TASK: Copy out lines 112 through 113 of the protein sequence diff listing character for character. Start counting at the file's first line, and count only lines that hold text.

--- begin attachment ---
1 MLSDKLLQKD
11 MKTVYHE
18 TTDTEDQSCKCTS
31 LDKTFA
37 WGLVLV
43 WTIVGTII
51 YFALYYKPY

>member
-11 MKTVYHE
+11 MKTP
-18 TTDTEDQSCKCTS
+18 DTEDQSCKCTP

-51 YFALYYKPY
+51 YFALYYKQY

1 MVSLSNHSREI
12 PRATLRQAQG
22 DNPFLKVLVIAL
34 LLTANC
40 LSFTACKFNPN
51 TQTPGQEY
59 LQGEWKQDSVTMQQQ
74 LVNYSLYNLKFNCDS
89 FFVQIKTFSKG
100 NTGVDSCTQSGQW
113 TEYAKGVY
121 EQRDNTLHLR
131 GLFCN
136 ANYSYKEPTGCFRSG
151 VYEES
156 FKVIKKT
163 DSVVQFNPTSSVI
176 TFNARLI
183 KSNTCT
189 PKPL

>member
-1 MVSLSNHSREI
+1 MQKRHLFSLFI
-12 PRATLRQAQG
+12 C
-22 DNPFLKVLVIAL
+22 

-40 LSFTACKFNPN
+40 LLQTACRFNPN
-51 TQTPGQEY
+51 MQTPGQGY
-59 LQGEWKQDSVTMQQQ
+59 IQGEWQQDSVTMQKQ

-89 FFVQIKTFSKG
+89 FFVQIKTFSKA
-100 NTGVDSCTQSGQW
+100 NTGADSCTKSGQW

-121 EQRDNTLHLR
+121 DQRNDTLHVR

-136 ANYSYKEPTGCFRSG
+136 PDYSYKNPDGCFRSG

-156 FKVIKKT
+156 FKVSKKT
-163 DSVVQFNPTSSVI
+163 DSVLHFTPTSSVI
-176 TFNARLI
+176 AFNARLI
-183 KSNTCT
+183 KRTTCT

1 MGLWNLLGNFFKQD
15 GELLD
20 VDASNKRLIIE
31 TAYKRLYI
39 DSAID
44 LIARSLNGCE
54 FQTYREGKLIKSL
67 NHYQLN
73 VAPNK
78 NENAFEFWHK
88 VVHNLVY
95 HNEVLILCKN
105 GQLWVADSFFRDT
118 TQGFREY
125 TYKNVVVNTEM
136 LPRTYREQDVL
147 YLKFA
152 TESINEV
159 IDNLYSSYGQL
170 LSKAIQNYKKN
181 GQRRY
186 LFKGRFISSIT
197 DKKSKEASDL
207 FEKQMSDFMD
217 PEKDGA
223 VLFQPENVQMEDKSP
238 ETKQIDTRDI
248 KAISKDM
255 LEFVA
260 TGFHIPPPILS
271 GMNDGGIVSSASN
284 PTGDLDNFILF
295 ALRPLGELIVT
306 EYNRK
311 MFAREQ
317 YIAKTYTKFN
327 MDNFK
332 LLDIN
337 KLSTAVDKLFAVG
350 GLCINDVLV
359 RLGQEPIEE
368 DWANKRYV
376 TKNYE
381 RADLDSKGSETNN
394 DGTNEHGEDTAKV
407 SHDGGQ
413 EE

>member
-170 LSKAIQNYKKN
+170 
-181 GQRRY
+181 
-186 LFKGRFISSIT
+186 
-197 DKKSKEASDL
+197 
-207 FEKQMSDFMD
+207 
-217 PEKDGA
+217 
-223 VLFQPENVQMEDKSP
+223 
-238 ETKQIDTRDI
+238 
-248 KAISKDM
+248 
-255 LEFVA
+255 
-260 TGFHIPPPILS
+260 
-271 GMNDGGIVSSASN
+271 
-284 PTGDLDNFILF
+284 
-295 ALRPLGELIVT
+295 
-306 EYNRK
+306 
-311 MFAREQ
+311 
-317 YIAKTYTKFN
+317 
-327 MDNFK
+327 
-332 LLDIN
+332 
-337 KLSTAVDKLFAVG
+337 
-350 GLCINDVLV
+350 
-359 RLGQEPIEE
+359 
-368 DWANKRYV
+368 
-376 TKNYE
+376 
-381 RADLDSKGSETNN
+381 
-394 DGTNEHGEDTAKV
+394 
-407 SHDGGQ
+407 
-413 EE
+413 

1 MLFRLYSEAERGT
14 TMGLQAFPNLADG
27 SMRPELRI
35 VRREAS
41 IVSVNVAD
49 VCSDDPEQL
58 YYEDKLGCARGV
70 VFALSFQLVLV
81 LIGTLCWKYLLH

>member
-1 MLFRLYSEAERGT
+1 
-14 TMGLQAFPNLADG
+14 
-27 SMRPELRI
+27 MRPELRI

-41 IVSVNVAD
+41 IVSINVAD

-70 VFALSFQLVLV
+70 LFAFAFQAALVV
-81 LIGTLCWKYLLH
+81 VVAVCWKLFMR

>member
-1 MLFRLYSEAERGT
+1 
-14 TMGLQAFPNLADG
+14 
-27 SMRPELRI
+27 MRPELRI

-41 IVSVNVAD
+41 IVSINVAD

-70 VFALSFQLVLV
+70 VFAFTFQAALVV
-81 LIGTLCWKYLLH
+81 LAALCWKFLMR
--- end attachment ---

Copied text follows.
-170 LSKAIQNYKKN
+170 